Readers' Submissions

Internet Protocol

  • Written by Felix
  • March 28th, 2007
  • 11 min read

China Hotel Guide
• Harbour Plaza Hotel Chongqing
• Huang Jia Grand Hotel
• JW Marriott Hotel Chongqing
• Wanyou Conifer Hotel

In the easy-going old days, when the pill had proven to be effective, but AIDS not yet entered mankind, and all STDs were curable by newly developed antibiotics, in those halcyon carefree days I discovered in Hong Kong certain venues of amusement I have never found in another place.

Those were the so called "Midnight-Meetings", a special kind of nightclub that opened – contrary to its name – just after lunch. "Midnight meeting" places were not advertised to English speaking people or sailors from the four seas. But if you could read Chinese and follow the writing on the wall up through a steep staircase without elevator, you were not refused entry. You could be asked: "You know where you are?" and if you answered "Yes" you were admitted.

One reason for this hospitality towards unexpectedly arriving Farangs was that the girls who worked there could not see that you were a foreigner. All activities took place in complete darkness. The assembly hall of the Midnight meetings was a big black box into which not a single ray of light could invade. You heard the swoosh of an air condition, not very cold, but you saw nothing. You were led to a plastic covered settee with a high backrest. There a scantily clad hostess waited for you, groping in the darkness for your hand.

You had a partner at your side, but could not discern her, would never learn who she was. What you could do and were supposed to do, was touching her. You could gain carnal knowledge of her without knowing anything specific of her.
Wow, I thought, the Hong Kong Chinese have found an ingenious way to circulate even the most ugly and unattractive girls into the sex work world. But that was not the case. I accidentally met a hostess at the loo, where they had light, and she was a radiating beauty.

Then why keep her in the dark? This practice seemed to have a certain naughty advantage. As the partners did not see each other eye to eye, there was no threshold of shame to be crossed, no moment of hesitation: "will the other accept me?" It was touch and go. All you had to communicate with your partner were your hands. This was not romantic – one missed so much that is essential to the meeting of two human beings – but it was in an uncomfortable way fascinating.
"Isn't it frustrating," I asked a hostess, "to work in such anonymity?"

"Not at all," she replied. "Often it is better not to see the guy, with whom you have to do. That could be really displeasing. When I ride home on the Star Ferry, there are hundreds of men on board and many stare at me. Maybe one of them has visited me, but he does not know my looks and he cannot spot me. That gives me a feel of security."

What added to the well feeling of the guests was the mode of payment. In the "Midnight Meetings" one paid per minute of togetherness. That motivated the hostesses to please the customer as long as possible. A wicked kind of exploiting human greed in working girls? I am not sure how to judge this.

What makes me remember those things long past, is that communicating by Internet and e-mail gives me in another way mixed feelings of closeness and anonymity, and I sometimes have a problem about how to handle it.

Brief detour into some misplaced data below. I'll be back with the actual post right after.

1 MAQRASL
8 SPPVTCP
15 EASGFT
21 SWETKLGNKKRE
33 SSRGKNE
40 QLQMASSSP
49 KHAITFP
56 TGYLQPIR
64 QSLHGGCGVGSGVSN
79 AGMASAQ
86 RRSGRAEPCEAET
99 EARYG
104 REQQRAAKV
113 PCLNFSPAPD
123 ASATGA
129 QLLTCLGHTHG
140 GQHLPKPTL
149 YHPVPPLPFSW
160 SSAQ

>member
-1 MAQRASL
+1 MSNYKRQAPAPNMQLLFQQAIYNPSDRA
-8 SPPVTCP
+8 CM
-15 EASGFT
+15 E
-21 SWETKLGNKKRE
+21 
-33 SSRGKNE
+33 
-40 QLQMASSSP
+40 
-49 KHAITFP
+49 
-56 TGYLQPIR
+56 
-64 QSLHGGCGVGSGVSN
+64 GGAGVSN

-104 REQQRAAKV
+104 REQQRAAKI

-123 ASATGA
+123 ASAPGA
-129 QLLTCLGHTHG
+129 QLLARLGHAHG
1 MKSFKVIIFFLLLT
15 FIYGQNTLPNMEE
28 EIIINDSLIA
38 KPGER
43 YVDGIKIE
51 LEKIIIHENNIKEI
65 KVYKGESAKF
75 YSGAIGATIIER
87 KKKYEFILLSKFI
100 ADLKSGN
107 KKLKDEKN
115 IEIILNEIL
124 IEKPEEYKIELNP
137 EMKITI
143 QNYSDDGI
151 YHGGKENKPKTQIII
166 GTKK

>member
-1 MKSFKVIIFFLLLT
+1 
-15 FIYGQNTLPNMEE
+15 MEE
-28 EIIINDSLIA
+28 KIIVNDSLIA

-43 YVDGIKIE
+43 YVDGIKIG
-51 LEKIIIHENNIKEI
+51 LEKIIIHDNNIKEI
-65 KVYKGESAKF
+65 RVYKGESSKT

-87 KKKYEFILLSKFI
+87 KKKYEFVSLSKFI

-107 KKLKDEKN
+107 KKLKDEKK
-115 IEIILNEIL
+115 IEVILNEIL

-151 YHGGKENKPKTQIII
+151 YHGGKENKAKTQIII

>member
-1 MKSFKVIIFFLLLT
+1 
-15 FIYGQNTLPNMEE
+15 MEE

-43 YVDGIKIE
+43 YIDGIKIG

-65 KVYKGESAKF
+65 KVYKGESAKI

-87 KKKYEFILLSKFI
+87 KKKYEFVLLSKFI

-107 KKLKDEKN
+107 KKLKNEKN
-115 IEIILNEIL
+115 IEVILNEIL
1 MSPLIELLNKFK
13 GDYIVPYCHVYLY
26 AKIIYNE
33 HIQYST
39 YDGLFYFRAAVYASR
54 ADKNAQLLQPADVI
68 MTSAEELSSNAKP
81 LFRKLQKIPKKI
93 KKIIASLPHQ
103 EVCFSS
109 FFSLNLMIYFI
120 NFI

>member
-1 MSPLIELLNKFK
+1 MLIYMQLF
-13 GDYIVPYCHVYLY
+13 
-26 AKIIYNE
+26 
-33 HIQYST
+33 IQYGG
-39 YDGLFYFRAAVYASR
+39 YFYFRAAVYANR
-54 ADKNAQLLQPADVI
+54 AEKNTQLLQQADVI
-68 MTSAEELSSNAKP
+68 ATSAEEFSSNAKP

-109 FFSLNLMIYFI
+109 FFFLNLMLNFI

The Internet has become in a very short time an integral part of our lives, like antibiotics or air travel. When my sister buys a train ticket, she prints it out on her computer at home. No need to wait at a window in the railway station. When I have to pay a bill, I open the internet banking program on my laptop. Before my retirement I found every morning six fresh newspapers on my desk. Last year I didn't spend a single cent on printed newspapers, I can read them more conveniently on broadband. According to "Asia Sentinel" the publisher of the "New York Times", Arthur Sulzberger Jr., mused recently, he didn't know if in five years the NY Times would still have a print edition. "And," he added, "You know what? I don't care either. The Internet is a wonderful place to be, and we're leading there."

Some civilization gurus demand from time to time, that the internet should be newly invented. Impossible. You cannot stop a jumbo jet in full flight. What could be reinvented is our personal style of meeting on the Internet, which today still has something vaguely in common with those "Midnight meetings."

New net users throw themselves into this fascinating media experience, before gaining a full understanding of how it works. One Stickmanbangkok contributor once informed us: "I am typing slowly, so you can follow me better…" While this was just sweet; a serious question is the problem of personal posing on the net.

In the real world, grown ups know how to interact with each other, and they find support in guide books like "I am OK, you are OK," by Thomas Anthony Harris, who popularized the psychology of Transactional Analysis.

In the anonymity or blackness of the net, you have only the e-mail-address or pen-name of your partner in front of you. You are not able to visualize him as a human being with his special and often lovable characteristics. You can transmit your words to him over thousands of miles in a second, but you cannot see if he frowns or smiles reading them.

Being playful or playing games is an important part of our well feeling. One philosopher wrote a book describing man as "homo ludens", the playful being. But having fun is something to be shared. If I sat alone all day in my room laughing tears about jokes I invented, you would call an ambulance, not ask me for the source of my amusement. Simultaneously shared fun is not yet a possibility in the online world. I have no control over what mood my emission causes in my counterpart. Some are convinced that the other part must understand that they speak with their tongue in their cheek, when they say something not so nice or intelligent. That may function in face to face conversation, but in the net night no one can recognise where they have their tongue and what they are doing with it. No valid argument.